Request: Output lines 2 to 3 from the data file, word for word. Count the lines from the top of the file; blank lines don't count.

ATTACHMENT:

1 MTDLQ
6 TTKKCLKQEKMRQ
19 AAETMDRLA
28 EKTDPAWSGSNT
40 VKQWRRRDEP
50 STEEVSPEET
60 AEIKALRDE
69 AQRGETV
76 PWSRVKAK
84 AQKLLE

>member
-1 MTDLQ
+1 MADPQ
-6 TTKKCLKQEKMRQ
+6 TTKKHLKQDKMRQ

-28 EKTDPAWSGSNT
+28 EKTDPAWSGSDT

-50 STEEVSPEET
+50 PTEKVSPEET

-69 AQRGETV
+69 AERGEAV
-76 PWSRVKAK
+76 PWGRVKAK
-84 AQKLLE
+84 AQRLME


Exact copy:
6 TTKKCLKQEKMRQ
19 AAETMDRLA